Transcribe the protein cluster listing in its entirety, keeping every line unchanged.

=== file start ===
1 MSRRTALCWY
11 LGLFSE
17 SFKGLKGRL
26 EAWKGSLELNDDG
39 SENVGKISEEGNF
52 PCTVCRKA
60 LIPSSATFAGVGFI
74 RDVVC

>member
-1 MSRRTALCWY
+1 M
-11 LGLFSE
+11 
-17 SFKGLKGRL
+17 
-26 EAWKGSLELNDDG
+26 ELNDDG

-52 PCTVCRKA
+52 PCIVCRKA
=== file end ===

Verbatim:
1 MSRRTALCWY
11 LGLFSE
17 SFKGLKGRL
26 EAWKGSLELNDDG
39 SENVGKISEEGNF
52 PCTVCRKA
60 LIPSSATFAGVGFI
74 RDVVC

>member
-1 MSRRTALCWY
+1 M
-11 LGLFSE
+11 
-17 SFKGLKGRL
+17 
-26 EAWKGSLELNDDG
+26 ELNDDG

-52 PCTVCRKA
+52 PCIVCRKA